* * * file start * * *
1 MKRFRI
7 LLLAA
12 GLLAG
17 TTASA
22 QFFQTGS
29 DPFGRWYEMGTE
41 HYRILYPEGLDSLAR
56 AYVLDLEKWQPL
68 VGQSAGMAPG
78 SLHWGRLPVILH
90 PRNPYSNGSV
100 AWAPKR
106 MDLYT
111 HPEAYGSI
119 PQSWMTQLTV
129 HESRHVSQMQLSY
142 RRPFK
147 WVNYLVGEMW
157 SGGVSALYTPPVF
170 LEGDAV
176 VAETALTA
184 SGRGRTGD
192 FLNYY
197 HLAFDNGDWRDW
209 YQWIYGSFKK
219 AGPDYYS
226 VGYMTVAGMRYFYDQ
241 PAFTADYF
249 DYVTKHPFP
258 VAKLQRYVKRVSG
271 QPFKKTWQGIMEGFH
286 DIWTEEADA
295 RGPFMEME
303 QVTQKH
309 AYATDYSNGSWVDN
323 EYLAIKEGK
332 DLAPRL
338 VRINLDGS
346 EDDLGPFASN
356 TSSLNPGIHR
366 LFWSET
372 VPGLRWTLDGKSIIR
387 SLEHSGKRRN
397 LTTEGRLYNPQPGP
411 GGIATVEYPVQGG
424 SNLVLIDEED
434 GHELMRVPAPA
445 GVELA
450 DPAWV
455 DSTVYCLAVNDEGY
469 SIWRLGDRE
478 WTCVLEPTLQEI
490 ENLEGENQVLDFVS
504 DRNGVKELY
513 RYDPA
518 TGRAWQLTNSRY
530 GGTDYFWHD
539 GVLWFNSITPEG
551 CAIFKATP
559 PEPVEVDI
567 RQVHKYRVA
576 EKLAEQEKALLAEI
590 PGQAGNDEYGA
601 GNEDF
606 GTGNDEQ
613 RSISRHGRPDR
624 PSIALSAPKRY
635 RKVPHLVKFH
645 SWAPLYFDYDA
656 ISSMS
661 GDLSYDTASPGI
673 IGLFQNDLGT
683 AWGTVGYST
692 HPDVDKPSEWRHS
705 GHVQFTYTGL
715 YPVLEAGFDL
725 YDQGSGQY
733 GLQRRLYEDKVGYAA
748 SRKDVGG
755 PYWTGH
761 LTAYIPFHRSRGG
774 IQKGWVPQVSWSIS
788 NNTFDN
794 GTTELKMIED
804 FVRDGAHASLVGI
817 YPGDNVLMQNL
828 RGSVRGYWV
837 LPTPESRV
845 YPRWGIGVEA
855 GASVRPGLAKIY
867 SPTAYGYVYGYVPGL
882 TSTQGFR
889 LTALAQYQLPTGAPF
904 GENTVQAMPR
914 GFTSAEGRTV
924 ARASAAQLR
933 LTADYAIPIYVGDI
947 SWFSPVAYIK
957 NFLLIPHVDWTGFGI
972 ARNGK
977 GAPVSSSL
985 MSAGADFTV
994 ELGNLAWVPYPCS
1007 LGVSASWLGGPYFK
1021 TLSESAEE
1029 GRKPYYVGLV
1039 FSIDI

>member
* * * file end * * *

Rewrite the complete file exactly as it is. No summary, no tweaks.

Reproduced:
1 MKRFRI
7 LLLAA
12 GLLAG
17 TTASA
22 QFFQTGS
29 DPFGRWYEMGTE
41 HYRILYPEGLDSLAR
56 AYVLDLEKWQPL
68 VGQSAGMAPG
78 SLHWGRLPVILH
90 PRNPYSNGSV
100 AWAPKR
106 MDLYT
111 HPEAYGSI
119 PQSWMTQLTV
129 HESRHVSQMQLSY
142 RRPFK
147 WVNYLVGEMW
157 SGGVSALYTPPVF
170 LEGDAV
176 VAETALTA
184 SGRGRTGD
192 FLNYY
197 HLAFDNGDWRDW
209 YQWIYGSFKK
219 AGPDYYS
226 VGYMTVAGMRYFYDQ
241 PAFTADYF
249 DYVTKHPFP
258 VAKLQRYVKRVSG
271 QPFKKTWQGIMEGFH
286 DIWTEEADA
295 RGPFMEME
303 QVTQKH
309 AYATDYSNGSWVDN
323 EYLAIKEGK
332 DLAPRL
338 VRINLDGS
346 EDDLGPFASN
356 TSSLNPGIHR
366 LFWSET
372 VPGLRWTLDGKSIIR
387 SLEHSGKRRN
397 LTTEGRLYNPQPGP
411 GGIATVEYPVQGG
424 SNLVLIDEED
434 GHELMRVPAPA
445 GVELA
450 DPAWV
455 DSTVYCLAVNDEGY
469 SIWRLGDRE
478 WTCVLEPTLQEI
490 ENLEGENQVLDFVS
504 DRNGVKELY
513 RYDPA
518 TGRAWQLTNSRY
530 GGTDYFWHD
539 GVLWFNSITPEG
551 CAIFKATP
559 PEPVEVDI
567 RQVHKYRVA
576 EKLAEQEKALLAEI
590 PGQAGNDEYGA
601 GNEDF
606 GTGNDEQ
613 RSISRHGRPDR
624 PSIALSAPKRY
635 RKVPHLVKFH
645 SWAPLYFDYDA
656 ISSMS
661 GDLSYDTASPGI
673 IGLFQNDLGT
683 AWGTVGYST
692 HPDVDKPSEWRHS
705 GHVQFTYTGL
715 YPVLEAGFDL
725 YDQGSGQY
733 GLQRRLYEDKVGYAA
748 SRKDVGG
755 PYWTGH
761 LTAYIPFHRSRGG
774 IQKGWVPQVSWSIS
788 NNTFDN
794 GTTELKMIED
804 FVRDGAHASLVGI
817 YPGDNVLMQNL
828 RGSVRGYWV
837 LPTPESRV
845 YPRWGIGVEA
855 GASVRPGLAKIY
867 SPTAYGYVYGYVPGL
882 TSTQGFR
889 LTALAQYQLPTGAPF
904 GENTVQAMPR
914 GFTSAEGRTV
924 ARASAAQLR
933 LTADYAIPIYVGDI
947 SWFSPVAYIK
957 NFLLIPHVDWTGFGI
972 ARNGK
977 GAPVSSSL
985 MSAGADFTV
994 ELGNLAWVPYPCS
1007 LGVSASWLGGPYFK
1021 TLSESAEE
1029 GRKPYYVGLV
1039 FSIDI

>member